The following story was submitted to Patch by local business Recruitment Queen:
Jennifer Schultz is all about finding good matches. Whether it was helping a customer find the best-fitting pair of shoes, or, for the last 15 years pairing employers with the most effective ways to reach their prospective candidates, she has been a long-time matchmaker of sorts.
Earlier this year, Schultz, of Warminster, with help from her 17-year-old daughter, Ashley, a senior at William Tennent High School, took her matchmaking skills to the next level with the launch of www.recruitmentqueen.com.
The Bucks County job board is focused on local employers and job seekers and offers cutting edge job-matching technology and targeted network distribution powered by RealMatch.
“It kind of works like a dating Web site,” said Schultz, Recruitment Queen CEO and queen bee. “We’re trying to actually match the job with the candidate.”
Job-seekers fill out a skills assessment as part of the application process, Schultz said.
“It weeds out those people who really don’t qualify for the position,” she said. “You won’t have a welder trying to apply for a nursing position. Believe me, I’ve seen that.”
Candidates are graded by how well they match. Great matches, for instance, receive a score of between 80 and 100, while those who are “somewhat of a good match” rank in the 70 to 79 percent range, she said. Employers can easily see which applicants are the best matches, which helps to speed up the hiring process.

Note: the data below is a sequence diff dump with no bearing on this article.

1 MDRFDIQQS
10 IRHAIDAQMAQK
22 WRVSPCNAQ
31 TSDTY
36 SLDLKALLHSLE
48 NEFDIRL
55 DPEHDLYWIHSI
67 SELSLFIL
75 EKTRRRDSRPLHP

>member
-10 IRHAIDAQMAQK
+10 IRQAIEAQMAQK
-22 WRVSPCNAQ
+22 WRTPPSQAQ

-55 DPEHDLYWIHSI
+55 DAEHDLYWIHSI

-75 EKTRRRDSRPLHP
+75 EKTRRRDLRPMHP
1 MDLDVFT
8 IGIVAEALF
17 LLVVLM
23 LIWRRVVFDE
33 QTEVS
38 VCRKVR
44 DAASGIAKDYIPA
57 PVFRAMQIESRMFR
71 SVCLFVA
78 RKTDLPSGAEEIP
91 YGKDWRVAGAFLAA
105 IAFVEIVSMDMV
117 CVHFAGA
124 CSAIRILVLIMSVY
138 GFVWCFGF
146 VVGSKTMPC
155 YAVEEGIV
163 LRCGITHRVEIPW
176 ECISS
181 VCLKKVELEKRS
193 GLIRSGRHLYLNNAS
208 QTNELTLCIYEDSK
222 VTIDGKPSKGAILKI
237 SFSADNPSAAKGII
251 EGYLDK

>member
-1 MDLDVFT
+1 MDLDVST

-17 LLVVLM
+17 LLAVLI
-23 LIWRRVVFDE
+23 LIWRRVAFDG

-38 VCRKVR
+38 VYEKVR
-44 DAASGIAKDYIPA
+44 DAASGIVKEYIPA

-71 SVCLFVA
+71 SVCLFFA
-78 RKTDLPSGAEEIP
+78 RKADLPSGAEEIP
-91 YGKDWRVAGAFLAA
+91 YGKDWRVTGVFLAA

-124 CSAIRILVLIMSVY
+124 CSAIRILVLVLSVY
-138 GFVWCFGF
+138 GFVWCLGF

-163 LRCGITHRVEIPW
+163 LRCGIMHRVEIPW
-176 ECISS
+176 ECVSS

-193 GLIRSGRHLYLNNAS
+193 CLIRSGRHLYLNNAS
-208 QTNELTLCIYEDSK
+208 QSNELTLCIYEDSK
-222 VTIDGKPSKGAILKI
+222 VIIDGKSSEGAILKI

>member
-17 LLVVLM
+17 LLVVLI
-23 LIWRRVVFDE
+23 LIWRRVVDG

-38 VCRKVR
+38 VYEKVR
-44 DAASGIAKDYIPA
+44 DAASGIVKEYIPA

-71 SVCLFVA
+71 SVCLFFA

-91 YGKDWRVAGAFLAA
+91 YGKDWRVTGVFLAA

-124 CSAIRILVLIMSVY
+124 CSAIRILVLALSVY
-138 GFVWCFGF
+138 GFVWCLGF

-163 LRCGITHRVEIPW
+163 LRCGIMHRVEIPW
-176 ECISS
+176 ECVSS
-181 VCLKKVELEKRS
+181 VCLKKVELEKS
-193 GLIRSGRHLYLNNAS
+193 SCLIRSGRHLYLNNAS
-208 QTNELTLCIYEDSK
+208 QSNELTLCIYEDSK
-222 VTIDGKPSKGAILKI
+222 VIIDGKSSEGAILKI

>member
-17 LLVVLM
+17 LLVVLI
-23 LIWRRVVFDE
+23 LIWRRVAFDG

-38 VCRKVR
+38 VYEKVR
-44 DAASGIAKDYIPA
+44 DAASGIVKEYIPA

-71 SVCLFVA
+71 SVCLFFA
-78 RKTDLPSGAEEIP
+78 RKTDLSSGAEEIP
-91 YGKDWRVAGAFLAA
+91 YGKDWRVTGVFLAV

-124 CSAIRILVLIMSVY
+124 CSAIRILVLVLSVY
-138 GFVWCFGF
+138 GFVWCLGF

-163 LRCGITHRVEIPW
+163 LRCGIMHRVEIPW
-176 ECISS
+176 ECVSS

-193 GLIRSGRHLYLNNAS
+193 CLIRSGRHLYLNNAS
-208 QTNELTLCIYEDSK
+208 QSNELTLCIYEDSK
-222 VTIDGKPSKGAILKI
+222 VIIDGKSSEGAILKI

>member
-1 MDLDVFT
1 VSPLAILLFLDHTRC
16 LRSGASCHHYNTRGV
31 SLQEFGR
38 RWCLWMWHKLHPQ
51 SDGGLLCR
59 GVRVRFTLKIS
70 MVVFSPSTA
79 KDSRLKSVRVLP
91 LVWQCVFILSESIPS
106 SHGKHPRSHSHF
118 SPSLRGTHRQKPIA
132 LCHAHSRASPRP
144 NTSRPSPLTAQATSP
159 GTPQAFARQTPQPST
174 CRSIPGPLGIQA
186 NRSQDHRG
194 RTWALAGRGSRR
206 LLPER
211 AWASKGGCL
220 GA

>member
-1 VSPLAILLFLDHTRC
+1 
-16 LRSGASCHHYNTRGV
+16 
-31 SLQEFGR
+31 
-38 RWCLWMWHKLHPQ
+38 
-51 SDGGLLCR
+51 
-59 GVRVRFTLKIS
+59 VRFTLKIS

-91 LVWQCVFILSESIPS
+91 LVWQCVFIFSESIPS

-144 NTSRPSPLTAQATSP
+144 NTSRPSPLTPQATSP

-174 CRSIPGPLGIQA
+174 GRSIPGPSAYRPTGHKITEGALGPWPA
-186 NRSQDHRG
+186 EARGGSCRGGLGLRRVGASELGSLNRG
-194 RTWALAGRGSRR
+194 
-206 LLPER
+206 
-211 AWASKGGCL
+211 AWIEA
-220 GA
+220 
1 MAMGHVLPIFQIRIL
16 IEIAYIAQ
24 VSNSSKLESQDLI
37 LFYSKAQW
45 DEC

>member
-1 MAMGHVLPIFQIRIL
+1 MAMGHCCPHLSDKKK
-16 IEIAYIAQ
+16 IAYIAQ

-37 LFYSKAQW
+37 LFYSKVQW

Although the site is hyper-focused on Bucks County, jobs are shared among the RQ Talent Network and on the TheJobNetwork; the largest recruitment ad network of job sites in North America. In all, Schultz said jobs are shared with as many as 40 other websites within the local market and to more than 1,300 sites nationally.
Schultz got the idea for the site about five years ago while working as a recruitment advertising specialist at a local newspaper, but ignored the urge to set out on her own until recently.
“It was just something that was driving me to do it and it just kept speaking to me,” Schultz said, adding that the down economy and droves of people looking for work added fuel to her fire. “If I was going to create my own company it had to be something I loved. It had to be something that I thought I could make a difference and help people.”
For her part, Ashley, the site’s social media and outreach coordinator, is trying to reach fellow teens and pique their interest in the job search and application process. She’s taking to Facebook and Twitter and has built up several hundred followers in roughly three months’ time.
“It’s cool. It’s fun,” said Ashley, of working with her mother. “It’s definitely different because teenagers and moms don’t always get along.”
Schultz said Ashley has been a buzzing bee in her business venture, traveling to New York for business development meetings and creating bee candy for her mother to take along to business meetings.
“She takes a leadership role in everything she does. She was involved basically from the beginning,” Schultz said. “She was someone who was great for me because when you have your daughter you have all sorts of bonds. What a great opportunity for her to learn all different aspects of the business.”